By Caroline Miller Tom Basore has no regrets when he looks back over his long career in the graphic arts industry. "It's been a wonderful experience. I've loved every moment of it," says the Web Offset Association's (WOA) executive director, who is retiring this month. While Basore has loved every minute of his career, he is also not one to look back. Basore is now eagerly looking forward to the next phase of his life, which includes relocating to a home in Florida and an upcoming cruise to Alaska with his new wife. Basore says that he plans to take a lesson from a

BY CAROLINE MILLER Improved press technologies, better ink formulations and the absence of environmental regulations are just a few of the reasons why UV web offset press designs are turning the heads of heatset web printers. In the past, a heatset printer might not have considered a UV web press as a viable option in the pressroom. The cost and the complexity alone of UV printing outweighed any benefits a printer could gleam from printing and drying/curing with the UV process. "Had anyone predicted five years ago that the UV market would be where it is today, they would have been met with scorn,"

BY CAROLINE MILLER Over the past few years, the demand for print projects produced "just-in-time" has grown by leaps and bounds. This trend has touched every aspect of the print production process including, and perhaps most importantly, the finishing department. As a result, finishing systems have stepped to the forefront of the discussion. And one important aspect of the entire debate is which finishing solution—in-line or off-line—is the best choice for a particular operation. Each solution offers its own set of benefits and challenges. So which solution is the right one? Or is a combination of both systems the best way to go?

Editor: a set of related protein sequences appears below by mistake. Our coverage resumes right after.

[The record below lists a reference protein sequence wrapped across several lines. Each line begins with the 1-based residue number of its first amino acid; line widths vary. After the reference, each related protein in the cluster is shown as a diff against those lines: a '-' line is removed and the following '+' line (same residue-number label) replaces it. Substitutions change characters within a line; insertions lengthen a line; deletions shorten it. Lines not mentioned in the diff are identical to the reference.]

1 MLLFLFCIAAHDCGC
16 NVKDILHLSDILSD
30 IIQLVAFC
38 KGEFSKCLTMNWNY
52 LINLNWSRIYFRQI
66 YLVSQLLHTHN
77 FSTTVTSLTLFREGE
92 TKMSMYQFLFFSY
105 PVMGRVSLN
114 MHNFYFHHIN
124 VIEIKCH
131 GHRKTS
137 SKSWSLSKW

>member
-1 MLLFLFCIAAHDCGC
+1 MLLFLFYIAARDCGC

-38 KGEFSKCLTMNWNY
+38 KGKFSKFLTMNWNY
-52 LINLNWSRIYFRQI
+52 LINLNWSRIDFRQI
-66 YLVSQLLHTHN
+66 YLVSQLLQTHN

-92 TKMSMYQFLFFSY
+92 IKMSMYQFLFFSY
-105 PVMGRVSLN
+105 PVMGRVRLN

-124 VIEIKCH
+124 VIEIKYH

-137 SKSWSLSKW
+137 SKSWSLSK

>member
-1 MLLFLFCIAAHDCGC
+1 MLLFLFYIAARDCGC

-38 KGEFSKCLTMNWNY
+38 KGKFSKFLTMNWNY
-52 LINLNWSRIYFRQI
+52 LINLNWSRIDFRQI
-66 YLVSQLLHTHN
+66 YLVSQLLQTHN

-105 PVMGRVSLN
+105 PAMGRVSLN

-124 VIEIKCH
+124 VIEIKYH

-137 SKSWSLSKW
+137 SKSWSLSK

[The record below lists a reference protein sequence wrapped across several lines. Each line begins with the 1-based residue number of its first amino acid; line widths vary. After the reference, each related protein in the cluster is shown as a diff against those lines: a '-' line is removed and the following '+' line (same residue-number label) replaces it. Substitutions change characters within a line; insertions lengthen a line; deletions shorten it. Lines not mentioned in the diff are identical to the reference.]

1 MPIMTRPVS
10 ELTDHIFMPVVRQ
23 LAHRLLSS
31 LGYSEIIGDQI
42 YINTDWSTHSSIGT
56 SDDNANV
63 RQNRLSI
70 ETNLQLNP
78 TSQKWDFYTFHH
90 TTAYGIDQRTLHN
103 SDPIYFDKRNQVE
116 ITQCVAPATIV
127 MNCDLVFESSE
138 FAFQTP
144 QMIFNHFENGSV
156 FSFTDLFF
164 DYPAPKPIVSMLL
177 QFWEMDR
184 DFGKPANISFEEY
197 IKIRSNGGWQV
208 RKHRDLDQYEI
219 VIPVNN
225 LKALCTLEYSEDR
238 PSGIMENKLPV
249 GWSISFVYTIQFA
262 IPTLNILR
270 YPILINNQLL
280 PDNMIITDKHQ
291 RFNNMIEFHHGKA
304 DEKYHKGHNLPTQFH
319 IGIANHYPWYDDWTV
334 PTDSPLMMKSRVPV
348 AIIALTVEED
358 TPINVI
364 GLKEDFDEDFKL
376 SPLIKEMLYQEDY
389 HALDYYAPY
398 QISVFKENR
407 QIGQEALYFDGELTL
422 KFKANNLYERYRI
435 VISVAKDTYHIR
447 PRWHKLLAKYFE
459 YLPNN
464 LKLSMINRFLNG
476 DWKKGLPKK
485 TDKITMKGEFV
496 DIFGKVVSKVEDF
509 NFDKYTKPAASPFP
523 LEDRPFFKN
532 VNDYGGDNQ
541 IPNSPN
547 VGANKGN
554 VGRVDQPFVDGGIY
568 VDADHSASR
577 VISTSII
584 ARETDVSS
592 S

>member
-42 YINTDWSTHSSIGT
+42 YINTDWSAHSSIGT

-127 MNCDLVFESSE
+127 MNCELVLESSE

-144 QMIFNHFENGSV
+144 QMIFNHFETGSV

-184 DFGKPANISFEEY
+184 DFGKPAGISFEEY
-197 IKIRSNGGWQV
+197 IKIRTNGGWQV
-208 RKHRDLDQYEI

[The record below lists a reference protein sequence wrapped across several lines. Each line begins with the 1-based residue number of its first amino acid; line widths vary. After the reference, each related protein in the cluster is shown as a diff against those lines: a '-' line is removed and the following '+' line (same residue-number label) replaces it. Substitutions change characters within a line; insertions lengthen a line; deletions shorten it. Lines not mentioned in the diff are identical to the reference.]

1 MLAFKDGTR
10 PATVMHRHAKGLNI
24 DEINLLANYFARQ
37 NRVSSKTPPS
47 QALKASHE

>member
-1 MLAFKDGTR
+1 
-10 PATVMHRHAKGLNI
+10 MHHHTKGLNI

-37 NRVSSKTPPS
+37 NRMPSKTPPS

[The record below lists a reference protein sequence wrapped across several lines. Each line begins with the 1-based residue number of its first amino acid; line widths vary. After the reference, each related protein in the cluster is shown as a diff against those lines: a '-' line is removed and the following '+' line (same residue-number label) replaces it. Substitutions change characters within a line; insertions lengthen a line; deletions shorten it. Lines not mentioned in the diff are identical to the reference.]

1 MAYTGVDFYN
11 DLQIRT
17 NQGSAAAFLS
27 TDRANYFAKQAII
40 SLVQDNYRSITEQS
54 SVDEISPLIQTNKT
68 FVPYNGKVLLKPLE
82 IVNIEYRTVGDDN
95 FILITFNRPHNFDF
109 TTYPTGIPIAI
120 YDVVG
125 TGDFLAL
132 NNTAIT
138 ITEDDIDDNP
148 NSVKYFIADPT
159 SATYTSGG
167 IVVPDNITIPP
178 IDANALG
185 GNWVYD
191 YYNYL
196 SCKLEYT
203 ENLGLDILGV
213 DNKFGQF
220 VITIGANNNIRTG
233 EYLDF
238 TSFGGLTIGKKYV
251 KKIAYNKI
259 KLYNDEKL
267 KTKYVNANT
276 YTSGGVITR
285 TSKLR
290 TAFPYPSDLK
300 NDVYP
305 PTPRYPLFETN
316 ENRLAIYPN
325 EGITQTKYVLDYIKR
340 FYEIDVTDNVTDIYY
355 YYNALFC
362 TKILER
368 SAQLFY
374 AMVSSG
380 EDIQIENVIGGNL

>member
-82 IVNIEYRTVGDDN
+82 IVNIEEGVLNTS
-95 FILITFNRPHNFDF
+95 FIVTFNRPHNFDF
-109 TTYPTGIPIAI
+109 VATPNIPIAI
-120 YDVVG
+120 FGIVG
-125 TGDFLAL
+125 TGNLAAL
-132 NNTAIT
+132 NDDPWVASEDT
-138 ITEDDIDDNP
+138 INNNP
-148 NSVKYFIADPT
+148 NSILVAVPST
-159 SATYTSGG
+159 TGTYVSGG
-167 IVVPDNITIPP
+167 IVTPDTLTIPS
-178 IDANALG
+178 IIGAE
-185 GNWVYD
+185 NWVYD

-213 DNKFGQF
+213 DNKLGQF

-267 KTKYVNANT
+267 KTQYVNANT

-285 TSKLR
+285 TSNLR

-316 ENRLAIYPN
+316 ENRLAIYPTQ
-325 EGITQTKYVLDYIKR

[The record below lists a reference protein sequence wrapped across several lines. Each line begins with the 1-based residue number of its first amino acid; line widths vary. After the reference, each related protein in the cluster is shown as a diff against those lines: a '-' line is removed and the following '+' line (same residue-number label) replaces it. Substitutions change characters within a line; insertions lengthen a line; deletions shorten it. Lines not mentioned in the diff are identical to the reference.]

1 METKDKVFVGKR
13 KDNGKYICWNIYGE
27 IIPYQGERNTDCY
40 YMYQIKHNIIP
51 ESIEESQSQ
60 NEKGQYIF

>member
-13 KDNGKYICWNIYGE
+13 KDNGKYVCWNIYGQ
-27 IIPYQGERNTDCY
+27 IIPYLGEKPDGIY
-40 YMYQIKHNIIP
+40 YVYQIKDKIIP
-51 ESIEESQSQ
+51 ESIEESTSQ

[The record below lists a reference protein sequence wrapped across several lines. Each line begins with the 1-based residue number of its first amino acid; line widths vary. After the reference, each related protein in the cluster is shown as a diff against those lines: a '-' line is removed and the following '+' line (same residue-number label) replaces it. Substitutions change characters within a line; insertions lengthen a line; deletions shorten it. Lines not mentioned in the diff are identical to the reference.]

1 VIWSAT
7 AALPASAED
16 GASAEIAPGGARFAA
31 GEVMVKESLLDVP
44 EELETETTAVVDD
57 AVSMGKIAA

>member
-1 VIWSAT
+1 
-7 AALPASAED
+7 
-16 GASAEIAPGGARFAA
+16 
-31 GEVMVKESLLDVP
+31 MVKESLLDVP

BY CAROLINE MILLER Faced with dropping readership, falling advertising revenues and more media outlets, newspaper publishers are looking now more than ever to their in-house production facilities to help them meet the challenges of a volatile business environment. Increasingly, newspapers with printing capabilities are interested in the ability to bring in commercial work to help boost their profits, contends Craig Simon, director of web sales administration for MAN Roland. MAN Roland manufactures the four-page Cromoman, the Uniset, the Geoman and its flagship, 16-page newspaper web press—the Colorman—which was shown at IPEX in a 24-page version. Its top speed ranges to 86,000 copies per hour.

BY CAROLINE MILLER Grelind Printing Center Owner Linda Peterson lives in one of the most beautiful places in the country. Her printing operation is nestled within the foothills of Black Hills National Forest in Rapid City, SD, located just miles from Mount Rushmore. While Peterson is greeted every day with awe-inspiring and breath-taking vistas, she also has to deal with the fact that there are less than 200,000 people within a 400 to 500 square mile radius. And she has to compete with more than 16 other printers within the Rapid City area, and still even more shops in surrounding towns. So how does

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